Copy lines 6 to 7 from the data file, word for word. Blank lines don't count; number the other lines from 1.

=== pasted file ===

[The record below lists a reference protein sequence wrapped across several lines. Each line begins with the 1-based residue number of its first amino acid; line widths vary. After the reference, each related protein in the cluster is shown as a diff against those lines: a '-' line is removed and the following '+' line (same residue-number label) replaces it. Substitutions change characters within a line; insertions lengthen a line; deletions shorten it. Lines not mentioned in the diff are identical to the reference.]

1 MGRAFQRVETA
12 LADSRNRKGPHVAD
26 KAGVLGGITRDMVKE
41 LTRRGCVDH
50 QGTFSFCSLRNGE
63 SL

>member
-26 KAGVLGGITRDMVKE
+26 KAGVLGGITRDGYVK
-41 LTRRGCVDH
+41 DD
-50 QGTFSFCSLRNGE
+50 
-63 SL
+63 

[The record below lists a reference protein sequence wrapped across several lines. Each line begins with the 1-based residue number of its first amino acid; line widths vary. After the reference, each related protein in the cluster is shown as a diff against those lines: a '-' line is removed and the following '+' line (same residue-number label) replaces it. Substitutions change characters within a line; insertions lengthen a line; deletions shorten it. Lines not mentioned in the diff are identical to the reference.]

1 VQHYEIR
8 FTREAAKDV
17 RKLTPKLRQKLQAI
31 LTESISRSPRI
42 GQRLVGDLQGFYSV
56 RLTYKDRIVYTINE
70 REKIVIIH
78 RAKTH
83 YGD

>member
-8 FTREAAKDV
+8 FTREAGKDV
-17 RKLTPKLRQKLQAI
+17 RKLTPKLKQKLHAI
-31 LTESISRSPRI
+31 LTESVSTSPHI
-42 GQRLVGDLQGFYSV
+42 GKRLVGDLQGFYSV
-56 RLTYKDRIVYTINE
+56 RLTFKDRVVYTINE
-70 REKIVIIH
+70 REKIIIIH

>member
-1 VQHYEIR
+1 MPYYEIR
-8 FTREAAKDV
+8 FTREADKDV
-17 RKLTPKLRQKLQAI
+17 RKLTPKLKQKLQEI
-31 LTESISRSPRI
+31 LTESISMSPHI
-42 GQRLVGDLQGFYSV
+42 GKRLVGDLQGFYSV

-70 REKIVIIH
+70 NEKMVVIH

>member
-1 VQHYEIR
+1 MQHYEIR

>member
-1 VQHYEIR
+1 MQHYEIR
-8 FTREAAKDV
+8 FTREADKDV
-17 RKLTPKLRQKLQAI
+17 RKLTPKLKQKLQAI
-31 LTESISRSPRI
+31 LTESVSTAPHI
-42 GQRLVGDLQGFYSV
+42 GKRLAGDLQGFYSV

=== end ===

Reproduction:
50 QGTFSFCSLRNGE
63 SL